In my teaching in the past, in an elementary public school setting, and now as a university professor, I am aware that the relational way I engage in those activities resonates with Clandinin and Connelly’s understanding of teaching, as an experience that is relational and that takes a stance of inquiry, where people interact to tell, retell, live and relive their experiences. Embedded in this process are inherent possibilities to shift lives. I think about Cole’s (1989) words and I continue to be aware that the telling, retelling, living and reliving of experiences calls forth obligations and ways of interacting and responding to and with one another.

Attending to how my students are experiencing my teaching will require a wakefulness and attentiveness to be present in all our interactions. Excellent teaching will require that I remain faithful to the relational ontology that is also part of narrative inquiry and paying attention to the relational and relational knowing while also acknowledging that lives are always in the midst.


EDEL 412 - Teaching Language Arts in First Nations, Inuit and Métis Contexts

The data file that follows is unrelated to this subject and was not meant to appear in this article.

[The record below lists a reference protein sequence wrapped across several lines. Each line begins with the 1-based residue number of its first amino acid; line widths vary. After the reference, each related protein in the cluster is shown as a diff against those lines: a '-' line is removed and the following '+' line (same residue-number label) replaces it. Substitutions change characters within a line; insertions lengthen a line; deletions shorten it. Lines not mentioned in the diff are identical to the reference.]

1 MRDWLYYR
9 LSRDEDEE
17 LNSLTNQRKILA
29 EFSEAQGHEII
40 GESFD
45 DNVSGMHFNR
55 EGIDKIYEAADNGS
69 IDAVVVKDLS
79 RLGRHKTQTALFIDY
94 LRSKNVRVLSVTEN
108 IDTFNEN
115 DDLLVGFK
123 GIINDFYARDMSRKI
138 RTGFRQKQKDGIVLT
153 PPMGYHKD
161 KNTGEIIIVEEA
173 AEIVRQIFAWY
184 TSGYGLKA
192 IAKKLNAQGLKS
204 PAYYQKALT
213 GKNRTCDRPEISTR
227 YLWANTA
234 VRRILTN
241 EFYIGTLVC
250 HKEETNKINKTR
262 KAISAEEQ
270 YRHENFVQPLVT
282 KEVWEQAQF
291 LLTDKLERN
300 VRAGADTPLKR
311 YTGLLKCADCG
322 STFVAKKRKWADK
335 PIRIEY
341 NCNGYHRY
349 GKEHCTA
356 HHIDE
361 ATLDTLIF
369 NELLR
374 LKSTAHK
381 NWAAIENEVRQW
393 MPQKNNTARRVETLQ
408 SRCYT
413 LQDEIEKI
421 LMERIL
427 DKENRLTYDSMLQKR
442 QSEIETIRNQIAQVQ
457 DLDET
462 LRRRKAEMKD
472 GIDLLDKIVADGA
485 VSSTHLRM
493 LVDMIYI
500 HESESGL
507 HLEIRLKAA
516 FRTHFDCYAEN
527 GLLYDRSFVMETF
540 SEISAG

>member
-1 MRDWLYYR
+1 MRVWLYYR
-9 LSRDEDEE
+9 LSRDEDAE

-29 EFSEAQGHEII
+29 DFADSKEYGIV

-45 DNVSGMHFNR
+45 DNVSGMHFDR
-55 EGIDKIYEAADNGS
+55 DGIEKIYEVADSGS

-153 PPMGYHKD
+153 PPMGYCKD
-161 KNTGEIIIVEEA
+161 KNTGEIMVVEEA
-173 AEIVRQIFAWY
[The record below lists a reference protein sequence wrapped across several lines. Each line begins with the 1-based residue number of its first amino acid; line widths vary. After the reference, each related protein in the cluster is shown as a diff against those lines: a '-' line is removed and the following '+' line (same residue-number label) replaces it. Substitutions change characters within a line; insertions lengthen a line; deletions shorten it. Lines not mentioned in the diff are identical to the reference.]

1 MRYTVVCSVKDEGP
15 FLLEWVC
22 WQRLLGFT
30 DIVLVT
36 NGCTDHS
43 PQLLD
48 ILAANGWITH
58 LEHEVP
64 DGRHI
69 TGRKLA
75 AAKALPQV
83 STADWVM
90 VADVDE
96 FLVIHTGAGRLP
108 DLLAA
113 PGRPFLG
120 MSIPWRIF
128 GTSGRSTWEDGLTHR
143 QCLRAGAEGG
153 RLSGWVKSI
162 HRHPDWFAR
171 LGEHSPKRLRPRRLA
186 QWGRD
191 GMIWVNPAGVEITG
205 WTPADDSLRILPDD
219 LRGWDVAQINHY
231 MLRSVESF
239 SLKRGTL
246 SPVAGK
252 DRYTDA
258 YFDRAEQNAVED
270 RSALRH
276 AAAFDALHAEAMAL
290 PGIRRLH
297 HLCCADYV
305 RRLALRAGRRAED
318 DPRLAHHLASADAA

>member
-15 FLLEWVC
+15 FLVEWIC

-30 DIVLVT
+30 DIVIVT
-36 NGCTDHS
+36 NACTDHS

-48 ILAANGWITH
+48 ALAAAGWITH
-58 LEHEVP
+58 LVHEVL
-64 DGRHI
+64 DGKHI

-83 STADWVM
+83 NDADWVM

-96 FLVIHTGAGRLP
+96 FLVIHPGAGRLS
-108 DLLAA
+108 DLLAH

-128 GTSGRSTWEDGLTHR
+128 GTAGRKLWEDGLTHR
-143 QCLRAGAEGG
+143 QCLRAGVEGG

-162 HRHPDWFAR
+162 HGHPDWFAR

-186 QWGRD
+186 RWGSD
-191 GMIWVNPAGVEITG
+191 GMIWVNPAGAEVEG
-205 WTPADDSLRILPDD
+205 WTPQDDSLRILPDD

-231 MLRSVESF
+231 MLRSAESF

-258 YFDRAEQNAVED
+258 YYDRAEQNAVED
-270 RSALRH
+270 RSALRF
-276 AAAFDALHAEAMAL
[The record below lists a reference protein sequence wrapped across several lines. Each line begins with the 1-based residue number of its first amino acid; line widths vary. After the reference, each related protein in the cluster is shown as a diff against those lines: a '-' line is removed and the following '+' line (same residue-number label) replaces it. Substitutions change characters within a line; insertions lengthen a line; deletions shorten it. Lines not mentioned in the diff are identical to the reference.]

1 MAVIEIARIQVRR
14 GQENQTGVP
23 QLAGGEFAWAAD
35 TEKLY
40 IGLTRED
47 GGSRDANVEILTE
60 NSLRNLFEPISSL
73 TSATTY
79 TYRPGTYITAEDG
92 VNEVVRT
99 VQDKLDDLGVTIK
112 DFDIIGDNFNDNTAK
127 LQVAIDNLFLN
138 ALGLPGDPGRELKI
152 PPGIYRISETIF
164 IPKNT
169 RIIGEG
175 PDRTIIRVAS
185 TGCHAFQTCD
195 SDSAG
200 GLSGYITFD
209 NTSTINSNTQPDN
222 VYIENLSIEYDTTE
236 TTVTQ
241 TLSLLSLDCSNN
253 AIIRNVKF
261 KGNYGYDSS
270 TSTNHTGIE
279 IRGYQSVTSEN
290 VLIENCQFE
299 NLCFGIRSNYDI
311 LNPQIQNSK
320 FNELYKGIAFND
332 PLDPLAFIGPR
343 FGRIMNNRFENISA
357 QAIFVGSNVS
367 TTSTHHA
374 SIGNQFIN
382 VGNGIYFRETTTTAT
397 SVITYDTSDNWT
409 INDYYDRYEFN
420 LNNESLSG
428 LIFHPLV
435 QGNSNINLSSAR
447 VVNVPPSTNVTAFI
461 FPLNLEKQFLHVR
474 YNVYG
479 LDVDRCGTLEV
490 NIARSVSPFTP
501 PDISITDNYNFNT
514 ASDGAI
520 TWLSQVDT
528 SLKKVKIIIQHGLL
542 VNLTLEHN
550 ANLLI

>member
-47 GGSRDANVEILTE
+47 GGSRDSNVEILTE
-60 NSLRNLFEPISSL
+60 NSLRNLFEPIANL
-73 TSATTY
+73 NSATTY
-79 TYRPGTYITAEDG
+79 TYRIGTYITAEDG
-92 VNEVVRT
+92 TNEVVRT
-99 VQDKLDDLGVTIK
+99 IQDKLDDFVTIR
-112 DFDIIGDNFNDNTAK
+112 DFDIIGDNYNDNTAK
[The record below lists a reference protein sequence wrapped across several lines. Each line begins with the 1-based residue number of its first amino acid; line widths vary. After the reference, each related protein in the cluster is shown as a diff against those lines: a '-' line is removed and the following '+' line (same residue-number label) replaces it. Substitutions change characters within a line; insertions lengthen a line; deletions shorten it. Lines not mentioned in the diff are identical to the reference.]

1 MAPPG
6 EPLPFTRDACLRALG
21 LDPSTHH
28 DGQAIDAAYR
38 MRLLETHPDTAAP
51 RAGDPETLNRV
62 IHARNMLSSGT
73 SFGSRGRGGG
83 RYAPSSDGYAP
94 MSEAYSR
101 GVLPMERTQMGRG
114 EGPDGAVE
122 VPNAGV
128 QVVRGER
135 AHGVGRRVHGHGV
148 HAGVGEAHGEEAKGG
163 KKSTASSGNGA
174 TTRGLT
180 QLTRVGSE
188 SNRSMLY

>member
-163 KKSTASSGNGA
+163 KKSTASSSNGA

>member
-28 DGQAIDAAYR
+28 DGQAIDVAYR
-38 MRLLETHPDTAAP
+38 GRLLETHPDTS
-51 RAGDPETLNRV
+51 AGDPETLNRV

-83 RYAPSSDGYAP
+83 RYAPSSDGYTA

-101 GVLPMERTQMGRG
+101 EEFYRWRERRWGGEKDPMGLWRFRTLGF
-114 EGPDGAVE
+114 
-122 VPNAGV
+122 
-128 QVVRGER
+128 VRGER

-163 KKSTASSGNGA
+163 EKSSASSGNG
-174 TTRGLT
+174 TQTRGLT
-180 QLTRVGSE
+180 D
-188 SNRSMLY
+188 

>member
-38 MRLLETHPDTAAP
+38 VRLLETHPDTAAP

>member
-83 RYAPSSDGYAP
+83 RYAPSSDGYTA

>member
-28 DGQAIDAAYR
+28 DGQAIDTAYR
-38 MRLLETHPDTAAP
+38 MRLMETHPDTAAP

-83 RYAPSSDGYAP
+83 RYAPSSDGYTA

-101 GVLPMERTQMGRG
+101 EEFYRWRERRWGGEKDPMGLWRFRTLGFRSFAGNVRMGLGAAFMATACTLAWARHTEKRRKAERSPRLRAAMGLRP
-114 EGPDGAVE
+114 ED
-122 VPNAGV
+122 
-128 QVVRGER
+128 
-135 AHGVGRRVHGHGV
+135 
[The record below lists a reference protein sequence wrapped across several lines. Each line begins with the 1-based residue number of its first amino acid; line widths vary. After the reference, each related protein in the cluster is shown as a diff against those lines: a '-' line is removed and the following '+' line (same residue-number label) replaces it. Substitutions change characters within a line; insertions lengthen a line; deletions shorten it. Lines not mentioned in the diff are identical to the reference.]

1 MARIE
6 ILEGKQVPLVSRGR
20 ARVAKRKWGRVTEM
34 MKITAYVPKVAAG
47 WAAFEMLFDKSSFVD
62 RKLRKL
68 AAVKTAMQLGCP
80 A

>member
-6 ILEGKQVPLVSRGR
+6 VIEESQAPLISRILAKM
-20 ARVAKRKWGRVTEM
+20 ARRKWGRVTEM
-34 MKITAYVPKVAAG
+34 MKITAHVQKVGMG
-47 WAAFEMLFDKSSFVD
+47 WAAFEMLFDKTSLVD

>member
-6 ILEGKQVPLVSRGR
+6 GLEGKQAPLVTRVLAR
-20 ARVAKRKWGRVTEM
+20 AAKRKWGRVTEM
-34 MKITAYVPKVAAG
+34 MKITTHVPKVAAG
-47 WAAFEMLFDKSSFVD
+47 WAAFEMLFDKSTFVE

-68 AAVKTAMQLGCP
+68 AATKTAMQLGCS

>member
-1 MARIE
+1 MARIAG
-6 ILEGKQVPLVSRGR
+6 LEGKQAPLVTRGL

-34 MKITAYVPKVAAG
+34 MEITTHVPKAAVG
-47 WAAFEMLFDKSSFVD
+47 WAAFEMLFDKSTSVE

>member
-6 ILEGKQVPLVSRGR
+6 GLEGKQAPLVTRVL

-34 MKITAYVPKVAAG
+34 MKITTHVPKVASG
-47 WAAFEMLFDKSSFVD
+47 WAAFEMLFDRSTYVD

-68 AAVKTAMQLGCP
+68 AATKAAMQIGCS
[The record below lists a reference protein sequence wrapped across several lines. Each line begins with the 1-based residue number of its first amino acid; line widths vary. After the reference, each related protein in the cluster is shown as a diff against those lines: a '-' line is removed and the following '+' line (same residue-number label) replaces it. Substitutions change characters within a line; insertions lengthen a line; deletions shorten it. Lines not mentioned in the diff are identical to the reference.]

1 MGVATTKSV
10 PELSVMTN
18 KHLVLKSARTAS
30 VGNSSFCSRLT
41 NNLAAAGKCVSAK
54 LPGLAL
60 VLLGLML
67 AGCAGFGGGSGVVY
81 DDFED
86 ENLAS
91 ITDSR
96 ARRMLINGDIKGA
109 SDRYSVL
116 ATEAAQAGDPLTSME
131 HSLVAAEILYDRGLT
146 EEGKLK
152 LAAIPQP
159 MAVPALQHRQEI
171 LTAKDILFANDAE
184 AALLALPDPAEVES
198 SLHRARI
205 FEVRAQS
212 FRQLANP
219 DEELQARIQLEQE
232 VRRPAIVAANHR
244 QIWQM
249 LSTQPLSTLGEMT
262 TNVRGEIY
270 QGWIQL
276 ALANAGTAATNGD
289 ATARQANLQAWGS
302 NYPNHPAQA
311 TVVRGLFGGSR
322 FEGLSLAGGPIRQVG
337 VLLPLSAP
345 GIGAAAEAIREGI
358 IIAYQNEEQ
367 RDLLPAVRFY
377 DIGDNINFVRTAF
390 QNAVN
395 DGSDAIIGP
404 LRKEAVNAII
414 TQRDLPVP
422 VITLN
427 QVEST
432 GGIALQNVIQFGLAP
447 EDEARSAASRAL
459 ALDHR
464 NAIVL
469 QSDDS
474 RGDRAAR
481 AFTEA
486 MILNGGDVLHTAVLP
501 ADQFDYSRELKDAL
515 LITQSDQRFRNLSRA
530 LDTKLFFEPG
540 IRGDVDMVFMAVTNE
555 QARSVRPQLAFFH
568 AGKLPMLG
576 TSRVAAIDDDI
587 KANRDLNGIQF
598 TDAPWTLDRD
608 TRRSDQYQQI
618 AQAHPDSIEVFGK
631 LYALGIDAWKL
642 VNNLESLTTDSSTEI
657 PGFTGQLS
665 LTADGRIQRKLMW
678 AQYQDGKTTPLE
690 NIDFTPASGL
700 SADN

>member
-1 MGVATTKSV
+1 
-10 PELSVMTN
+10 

This course is designed to help prepare teachers to develop learners' oral and written language skills in elementary classrooms, particularly for First Nations, Inuit, and Métis (FNIM) students. It offers an overview, within the Canadian context, of the linguistic, psycholinguistic, and sociolinguistic backgrounds, strengths and needs of FNIM children in elementary classrooms. Topics include language acquisition, bilingualism, bidialectalism, linguistic diversity, language maintenance and loss, teaching Standard English as a second language or dialect, and materials evaluation and development. Prerequisite: EDEL 305 or consent of the Department.

EDEL 495 - Seminar in Group Projects in Elementary Education II